I picked up the all the stitches for each sleeve on its own needle, then decided I should count them to make sure that, 1, I had the same number of stitches for each sleeve, and, b, that I had picked up the same number on front and back. (The sweater, except for the fact that it is a cardigan, is perfectly symmetrical side to side and front to back. Such is the nature of a kimono [sweater].) Turned out I had nowhere near the same number of stitches in corresponding areas, so large parts had to be redone. But math and counting and a wee bit of measuring -- and remembering that 5 rows need 7 picked-up stitches -- saved the day. Each sleeve = 100 stitches.
Now I just need to knit the sleeves, which is perfectly mindless knitting for the first two-thirds or so, then lots of decreasing down to rolled-back garter cuffs. It is entirely possibly that I may get to wear this sweater before the snow melts.
The Stones have always been one of my favorite bands, ever since I was in high school in the 60s. For a time in my early 20s when I was plagued by depression, this album -- Let It Bleed -- was the only thing I could stand to listen to when I was down. On Sunday I cued up (queued up?) all the Stones music on my iPod and rocked out whilst picking up stitches. It was highly enjoyable.
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#2 Son was here on Saturday and Sunday. He and Smokey spent a fair bit of time out in the garage swapping out new tires on his car and attempting to install a new exhaust system. But they took a little break to fix my office chair first.
For some reason the seat of the chair has been unlevel for several months. A few weeks ago I realized that sitting askew has been part of the reason for my chronic back pain. My resident fix-it experts to the rescue; I had looked under the chair myself and found nothing that looked like I could fix.
While they had the chair upside down, they cleaned the animal hair and other snarf out of the wheels.
Snarf that included a piece of yarn. Unbelievable!
Talked to a retired sheriff’s deputy last night. He says the key to
successfully breaking up a bar brawl is to turn the siren on about a
mile out and slow down so everyone has plenty of time to clear out…
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Test your powers of observation. Link from CursingMama's blog.
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I sent this to #2 son. He sent back the following; he said it is as old as the internet, but I had never read it before. Enjoy!
Whenever I get a package of plain M&Ms, I make it my duty to
continue the strength and robustness of the candy as a species. To this
end, I hold M&M duels.
Taking two candies between my thumb
and forefinger, I apply pressure, squeezing them together until one of
them breaks and splinters. That is the "loser," and I eat the inferior
one immediately. The winner gets to go another round.
found that, in general, the brown and red M&Ms are tougher, and the
newer blue ones are genetically inferior. I have hypothesized that the
blue M&Ms as a race cannot survive long in the intense theater of
competition that is the modern candy and snack-food world.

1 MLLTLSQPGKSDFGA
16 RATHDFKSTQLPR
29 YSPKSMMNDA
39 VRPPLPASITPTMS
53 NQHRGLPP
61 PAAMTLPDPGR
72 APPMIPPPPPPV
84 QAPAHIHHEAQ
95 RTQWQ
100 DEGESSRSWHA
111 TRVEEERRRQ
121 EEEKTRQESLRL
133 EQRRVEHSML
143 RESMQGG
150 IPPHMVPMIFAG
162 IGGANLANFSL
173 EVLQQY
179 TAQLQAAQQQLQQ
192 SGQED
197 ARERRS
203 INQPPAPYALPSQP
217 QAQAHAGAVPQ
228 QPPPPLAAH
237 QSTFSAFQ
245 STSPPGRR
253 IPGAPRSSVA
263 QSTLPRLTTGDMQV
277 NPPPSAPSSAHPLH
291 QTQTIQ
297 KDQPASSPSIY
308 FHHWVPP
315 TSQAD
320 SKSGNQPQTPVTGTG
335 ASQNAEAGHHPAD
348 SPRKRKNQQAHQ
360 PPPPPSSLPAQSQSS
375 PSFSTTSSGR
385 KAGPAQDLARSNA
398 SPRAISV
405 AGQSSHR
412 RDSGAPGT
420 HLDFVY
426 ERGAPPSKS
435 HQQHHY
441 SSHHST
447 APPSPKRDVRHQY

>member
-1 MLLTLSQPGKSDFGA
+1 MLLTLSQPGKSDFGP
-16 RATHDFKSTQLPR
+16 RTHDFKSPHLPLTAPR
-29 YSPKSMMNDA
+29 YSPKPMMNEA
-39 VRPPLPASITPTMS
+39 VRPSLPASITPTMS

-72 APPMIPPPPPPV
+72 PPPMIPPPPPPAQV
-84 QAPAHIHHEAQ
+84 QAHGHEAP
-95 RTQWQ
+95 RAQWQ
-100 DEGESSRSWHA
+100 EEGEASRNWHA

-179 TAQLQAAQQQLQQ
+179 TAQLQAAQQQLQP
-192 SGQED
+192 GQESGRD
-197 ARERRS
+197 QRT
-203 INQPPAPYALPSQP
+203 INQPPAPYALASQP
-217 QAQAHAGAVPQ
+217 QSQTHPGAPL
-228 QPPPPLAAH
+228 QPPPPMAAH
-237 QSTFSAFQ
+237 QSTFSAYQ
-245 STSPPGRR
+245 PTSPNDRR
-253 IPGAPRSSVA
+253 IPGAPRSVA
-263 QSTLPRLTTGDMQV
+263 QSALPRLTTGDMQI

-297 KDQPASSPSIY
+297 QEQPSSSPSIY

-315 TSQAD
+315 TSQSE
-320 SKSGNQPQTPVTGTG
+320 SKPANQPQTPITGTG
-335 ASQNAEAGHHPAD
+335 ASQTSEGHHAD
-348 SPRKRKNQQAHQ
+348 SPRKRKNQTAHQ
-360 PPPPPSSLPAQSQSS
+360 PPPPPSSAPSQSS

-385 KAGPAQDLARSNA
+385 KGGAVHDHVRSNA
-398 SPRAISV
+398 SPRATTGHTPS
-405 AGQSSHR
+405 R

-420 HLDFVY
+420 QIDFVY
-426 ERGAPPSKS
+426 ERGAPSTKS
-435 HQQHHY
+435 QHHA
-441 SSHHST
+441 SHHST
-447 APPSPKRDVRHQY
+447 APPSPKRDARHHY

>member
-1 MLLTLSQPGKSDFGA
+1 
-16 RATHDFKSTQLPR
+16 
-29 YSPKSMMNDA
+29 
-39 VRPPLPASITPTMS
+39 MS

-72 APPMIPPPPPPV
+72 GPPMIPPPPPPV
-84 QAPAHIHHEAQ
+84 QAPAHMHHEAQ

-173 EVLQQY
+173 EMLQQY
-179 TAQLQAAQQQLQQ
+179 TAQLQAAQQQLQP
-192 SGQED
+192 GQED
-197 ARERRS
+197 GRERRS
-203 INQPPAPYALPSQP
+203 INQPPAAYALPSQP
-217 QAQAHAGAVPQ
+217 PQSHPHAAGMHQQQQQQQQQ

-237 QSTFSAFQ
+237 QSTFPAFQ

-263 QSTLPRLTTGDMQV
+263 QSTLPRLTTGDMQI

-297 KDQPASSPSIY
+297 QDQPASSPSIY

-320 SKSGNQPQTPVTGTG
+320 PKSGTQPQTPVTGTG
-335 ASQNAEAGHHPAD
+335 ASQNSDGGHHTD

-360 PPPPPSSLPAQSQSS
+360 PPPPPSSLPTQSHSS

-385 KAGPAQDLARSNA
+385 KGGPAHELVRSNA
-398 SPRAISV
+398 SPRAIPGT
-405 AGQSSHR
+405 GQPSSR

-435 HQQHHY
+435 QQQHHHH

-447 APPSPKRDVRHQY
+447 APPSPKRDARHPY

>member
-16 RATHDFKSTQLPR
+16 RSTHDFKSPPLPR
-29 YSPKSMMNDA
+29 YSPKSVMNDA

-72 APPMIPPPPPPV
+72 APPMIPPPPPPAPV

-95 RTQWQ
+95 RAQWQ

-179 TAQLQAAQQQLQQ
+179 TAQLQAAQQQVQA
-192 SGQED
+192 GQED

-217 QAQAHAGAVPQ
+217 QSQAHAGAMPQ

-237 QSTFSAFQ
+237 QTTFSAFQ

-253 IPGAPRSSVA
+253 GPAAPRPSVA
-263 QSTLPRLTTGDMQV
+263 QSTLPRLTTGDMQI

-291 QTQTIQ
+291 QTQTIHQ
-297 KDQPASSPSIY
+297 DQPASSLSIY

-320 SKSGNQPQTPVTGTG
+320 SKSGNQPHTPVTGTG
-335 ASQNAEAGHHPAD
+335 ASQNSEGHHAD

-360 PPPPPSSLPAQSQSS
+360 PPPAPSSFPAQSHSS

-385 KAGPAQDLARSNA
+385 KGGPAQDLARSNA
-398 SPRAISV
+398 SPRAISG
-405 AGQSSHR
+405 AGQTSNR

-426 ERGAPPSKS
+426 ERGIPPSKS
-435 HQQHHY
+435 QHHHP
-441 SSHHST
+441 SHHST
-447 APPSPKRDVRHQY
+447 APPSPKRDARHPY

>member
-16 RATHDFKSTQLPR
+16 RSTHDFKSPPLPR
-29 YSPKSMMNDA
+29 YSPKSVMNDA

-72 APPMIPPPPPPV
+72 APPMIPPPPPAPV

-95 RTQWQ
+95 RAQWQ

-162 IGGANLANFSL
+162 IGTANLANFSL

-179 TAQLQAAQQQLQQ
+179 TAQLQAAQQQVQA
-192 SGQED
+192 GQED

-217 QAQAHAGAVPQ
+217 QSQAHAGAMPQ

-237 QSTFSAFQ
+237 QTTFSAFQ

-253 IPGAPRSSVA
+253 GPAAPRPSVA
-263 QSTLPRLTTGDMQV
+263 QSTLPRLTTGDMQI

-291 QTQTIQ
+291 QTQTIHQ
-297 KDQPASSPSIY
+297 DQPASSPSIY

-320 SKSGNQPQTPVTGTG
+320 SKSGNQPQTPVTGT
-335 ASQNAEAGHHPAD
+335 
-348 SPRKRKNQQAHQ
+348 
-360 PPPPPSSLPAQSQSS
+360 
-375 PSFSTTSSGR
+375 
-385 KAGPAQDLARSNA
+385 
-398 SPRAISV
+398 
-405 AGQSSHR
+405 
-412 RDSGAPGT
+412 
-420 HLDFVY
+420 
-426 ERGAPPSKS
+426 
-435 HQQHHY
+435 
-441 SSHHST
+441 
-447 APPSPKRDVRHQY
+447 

I will get a mutation, a candy that is misshapen, or pointier, or
flatter than the rest. Almost invariably this proves to be a weakness,
but on very rare occasions it gives the candy extra strength. In this
way, the species continues to adapt to its environment.
reach the end of the pack, I am left with one M&M, the strongest of
the herd. Since it would make no sense to eat this one as well, I pack
it neatly in an envelope and send it to M&M Mars, A Division of
Mars, Inc., Hackettstown, NJ 07840-1503 U.S.A., along with a 3x5 card
reading, "Please use this M&M for breeding purposes."
Sent via BlackBerry from T-Mobile
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Tomorrow: actual knitting content. And dog hair. (But not knitting WITH dog hair, at least on purpose.)
But I have to confess, #1 Son shamed me into my second round of donations.
Mom, I gave $150 to Partners in Health today so they can go treat the
people being pulled out of the rubble in Port-au-Prince. Since you
have more money than me, maybe you could give more than that. Or to
When I emailed him to tell him I had donated more, he replied, Oh good, that was the idea.
#2 Son has ordered me to add this photo of he* him and his bike on a hockey rink. He suggested that a video would be more impressive because it would show how fast he can get going. I don't know -- could YOUR heart stand the excitement?
I was perusing Facebook and found some ::cough:: interesting ::cough:: photos of #2 Son.
No, not that interesting.
"I don't need no car!"
"Biked eight miles to work this morning. It was only five below (F)*."
* Note: since Christmas, he has a high-tech windproof balaclava and a merino hand-knit hat. No more of this silly ice balls in the stubble. Also, the temperatures here on the Great Frozen Tundra have (finally) risen north of zero.
I have thought about the sweaters for myself and refined my resolutions a bit. I'll state it here for the record.
I, kmkat, being of [mostly] sound mind and body, do hereby declare that intend to knit three sweaters for myself in 2010, namely:
Finish the kimono sweater
Knit the multicolor striped top-down raglan
Knit Baby Cables and Big Ones Too, hereinafter known as Baby Cables Etc.; I bought Elsabeth Lavold Silky Wool for that one a year ago.
Shall we take bets on this? I'm not even sure how I would bet. It all hinges on my ability to 1, stay focused, and B, Just.Say.No. For the record, I have already come upon a potential project-for-others, gotten excited about it, and almost jumped in. Then I remembered my resolution and Just.Said.No (to myself).
Oh, and by the way, do you want to guess what is currently on the needles?